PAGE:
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TRIX is a Word and Guessing game by Jack Hanauer published by Porcupine Press. It is for 3-6 Players, Aged 10+ and (according to the tin) takes 30 minutes to play.

The components are packed very neatly into a tin rather than a card box. This is great for storage at home because it is unlikely the tin will suffer damage but it does mean
that anyone buying a copy through the post may find the cost rises quite considerably due to the added weight.

Speaking of the components, you get: a strong, laminated, scoring board, wooden counters 6x4 of each colour (4 per player), 6 player boards showing 3 x3 grid and 153
Word cards - broken down into 51 Blue (Person) 51 Red (Action) and 51 Green (Place).

The rules of the game are simple but the 30 minutes playing time will almost certainly only be met if a timer of sorts is introduced into the game - unless you are playing with a group of very quick-minded, fast-thinking players. The Word cards are shuffled, each stack separately by colour, and then placed in a column of 3. From each of these stacks the top 3 cards are removed and laid face up alongside thus making 3 rows of 3 (a 9 card grid). The players are each given 4 counters of the same colour and a player board. One of each colour counter is placed on the scoreboard and then the players have to study the grid of Person, Action and  Place cards. The first player to find a link calls out "TRIX"  - the link being ONE or TWO words that link one card from each category.

The example given in the rules has the player choosing Soldier (Person) Fight (Action) and Japan (Place) from those available. He secretly places one counter onto his Player board (grid) in the same positions as the chosen words in the game grid. Keeping this away from the view of the other players he speaks aloud saying "Oriental Warrior". These two words link Soldier (Warrior) Warrior (Fight) and Japan (Place) = Oriental.

As an example, if you turn over the words Knight, Athlete, Cowboy (Persons) + Surprise, Travel, Buy (Actions) + Italy, Lake, India (Places) you have to call out 1 or 2 words to create the link. After quite some time thinking (wearing out my poor little brain cell) the only thing I could come up with for these were  "Crammed Speedboat"  and of course no one guessed it. Crammed (Steve Cram - athlete) and Speedboat (for Travel and Lake). My wife came up with "Custer Attack" using Cowboy (Custer) and Surprise and India for Attack (ie Custer surprised by an Indian attack - we said he would have been even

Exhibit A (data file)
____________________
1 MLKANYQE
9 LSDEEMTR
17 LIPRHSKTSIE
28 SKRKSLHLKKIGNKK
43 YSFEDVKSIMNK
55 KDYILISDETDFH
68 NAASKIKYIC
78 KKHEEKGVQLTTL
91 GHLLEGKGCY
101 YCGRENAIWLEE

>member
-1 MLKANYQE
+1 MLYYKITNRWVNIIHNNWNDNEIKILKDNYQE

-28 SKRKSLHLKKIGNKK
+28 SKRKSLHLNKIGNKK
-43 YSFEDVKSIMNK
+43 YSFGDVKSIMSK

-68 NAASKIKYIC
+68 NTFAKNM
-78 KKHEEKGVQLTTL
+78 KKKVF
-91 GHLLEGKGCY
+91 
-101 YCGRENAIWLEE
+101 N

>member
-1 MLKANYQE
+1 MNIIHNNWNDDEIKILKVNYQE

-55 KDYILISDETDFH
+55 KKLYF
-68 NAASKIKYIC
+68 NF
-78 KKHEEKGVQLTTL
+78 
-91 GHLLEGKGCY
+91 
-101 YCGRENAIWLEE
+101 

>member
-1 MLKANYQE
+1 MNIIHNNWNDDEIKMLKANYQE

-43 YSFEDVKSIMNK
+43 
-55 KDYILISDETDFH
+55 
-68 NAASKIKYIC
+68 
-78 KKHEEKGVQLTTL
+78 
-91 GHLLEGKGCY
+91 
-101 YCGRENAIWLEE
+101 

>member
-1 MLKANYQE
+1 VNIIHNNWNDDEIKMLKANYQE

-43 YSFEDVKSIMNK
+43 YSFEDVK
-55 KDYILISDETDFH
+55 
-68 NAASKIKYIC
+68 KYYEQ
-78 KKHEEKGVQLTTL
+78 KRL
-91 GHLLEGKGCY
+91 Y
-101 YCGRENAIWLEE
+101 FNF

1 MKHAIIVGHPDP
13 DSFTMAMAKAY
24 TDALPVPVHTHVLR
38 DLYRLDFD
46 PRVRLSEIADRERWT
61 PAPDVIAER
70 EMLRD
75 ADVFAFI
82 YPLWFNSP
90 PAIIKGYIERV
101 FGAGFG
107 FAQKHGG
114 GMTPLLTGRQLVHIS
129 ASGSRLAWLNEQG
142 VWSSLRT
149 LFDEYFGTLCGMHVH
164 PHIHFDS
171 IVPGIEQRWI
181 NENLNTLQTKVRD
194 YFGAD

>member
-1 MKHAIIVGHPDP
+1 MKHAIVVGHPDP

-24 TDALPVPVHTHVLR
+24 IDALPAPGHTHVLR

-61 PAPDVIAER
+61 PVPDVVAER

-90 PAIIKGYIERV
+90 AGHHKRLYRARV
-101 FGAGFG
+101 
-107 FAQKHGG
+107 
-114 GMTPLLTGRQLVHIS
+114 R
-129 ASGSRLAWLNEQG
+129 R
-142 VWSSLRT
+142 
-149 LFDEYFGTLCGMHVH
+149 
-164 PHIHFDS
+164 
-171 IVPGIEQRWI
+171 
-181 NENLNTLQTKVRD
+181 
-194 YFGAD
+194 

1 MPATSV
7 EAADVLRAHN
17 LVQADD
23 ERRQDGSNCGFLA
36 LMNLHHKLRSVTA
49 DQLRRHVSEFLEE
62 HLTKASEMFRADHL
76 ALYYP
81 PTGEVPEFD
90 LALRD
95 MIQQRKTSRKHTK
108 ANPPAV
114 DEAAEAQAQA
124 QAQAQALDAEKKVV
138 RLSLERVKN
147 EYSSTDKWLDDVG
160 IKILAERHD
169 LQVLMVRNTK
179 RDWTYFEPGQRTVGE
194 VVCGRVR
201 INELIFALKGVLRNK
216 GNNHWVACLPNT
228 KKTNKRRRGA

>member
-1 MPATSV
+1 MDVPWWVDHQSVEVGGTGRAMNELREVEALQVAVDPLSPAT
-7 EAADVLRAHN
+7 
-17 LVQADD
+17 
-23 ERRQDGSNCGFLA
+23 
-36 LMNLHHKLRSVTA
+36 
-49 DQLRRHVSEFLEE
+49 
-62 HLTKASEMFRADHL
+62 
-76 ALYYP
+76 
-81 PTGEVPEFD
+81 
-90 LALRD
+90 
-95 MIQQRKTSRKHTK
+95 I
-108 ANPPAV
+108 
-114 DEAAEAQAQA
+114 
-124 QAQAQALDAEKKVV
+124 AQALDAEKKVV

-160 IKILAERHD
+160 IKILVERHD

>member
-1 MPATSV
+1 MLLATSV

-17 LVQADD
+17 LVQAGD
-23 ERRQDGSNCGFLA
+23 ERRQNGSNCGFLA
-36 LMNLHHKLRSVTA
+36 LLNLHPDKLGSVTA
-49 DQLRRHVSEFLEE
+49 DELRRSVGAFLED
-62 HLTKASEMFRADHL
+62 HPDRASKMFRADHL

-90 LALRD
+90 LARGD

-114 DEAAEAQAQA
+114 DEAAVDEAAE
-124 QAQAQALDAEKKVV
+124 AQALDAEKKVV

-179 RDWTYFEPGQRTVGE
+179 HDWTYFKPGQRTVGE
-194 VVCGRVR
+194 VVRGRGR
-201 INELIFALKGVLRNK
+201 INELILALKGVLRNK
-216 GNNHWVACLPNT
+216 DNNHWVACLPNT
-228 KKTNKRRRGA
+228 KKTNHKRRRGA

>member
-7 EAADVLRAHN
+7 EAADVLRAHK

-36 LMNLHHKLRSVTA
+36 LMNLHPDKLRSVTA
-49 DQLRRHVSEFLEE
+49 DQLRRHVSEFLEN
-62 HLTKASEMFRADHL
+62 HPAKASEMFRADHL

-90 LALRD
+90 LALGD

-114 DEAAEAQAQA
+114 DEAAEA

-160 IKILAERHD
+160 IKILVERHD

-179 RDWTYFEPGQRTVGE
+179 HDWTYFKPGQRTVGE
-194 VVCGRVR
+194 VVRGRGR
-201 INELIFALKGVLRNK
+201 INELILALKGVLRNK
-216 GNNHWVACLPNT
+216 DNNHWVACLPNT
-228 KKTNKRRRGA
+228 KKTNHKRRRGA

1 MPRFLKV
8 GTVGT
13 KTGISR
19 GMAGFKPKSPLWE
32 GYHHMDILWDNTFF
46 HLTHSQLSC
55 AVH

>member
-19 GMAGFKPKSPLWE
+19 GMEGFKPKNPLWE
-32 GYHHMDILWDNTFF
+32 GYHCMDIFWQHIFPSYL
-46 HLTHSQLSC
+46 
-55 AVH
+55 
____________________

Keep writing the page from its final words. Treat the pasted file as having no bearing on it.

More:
more surprised if the Indians had been from India    ).

It also has to be remembered - something we didn't to begin with - that you do not have to use the words on the grid in the order they are shown.  By this I mean you may set the grid with 3 People cards on the top row, 3 Action cards as the second row, and 3 Palce cards as the third row but your words do not have to be in that order People/Action/Place, they can be linked in any order. This sounds a mite confusing having written it down, but it actually does make sense if you think about it. Example from the game designer:  Delhi Marathon (Athlete, Travel, India)  which describes the Place first and the Action/Person second.

Like all card games it depends on the draw of the cards, here for the display, as to how quickly the player, the "setter" will see a connection.

The players aren't out to try to deceive each other, in fact as points are scored by and off every player who guesses the three cards correctly it is better to make your clue words as sensible as possible, though they will often have to be a little cryptic to make the link. Guesses are made by the players placing their counters in the correct positions on their player boards. This is done in secret and the first player to call out TRIX to state they have made their guess will score 2 points if they are correct, other players who correctly guess score only 1 point. If the "setter" uses TWO words then they score 1 point for themselves for every other player who correctly guesses. If only ONE word is given as a clue then the "setter" scores 2 points per other player as long as they all guess correctly.

As I said, the rules are simple and learning what you have to do takes no time at all, the time is taken trying to think of one or two words that link three of the nine words. The rules do give an example - already mentioned - but "Oriental Warrior" is far more descriptive than my own "Crammed Speedboat" but I am pretty sure we are playing it as it is intended to be played - it works and we have fun straining our brain cells. We have found that 30 mins is pushing it no matter how many players you have. With 5 or 6 players you score a bit quicker (as you are likely to score more per turn and the game ends when one player's counterreaches the end of the score track) but with so many players time is lost more for thinking time.

Overall though this is a neat, new twist on family word games; it is not "just another word game".

 

 

 

© Chris Baylis 2011-2015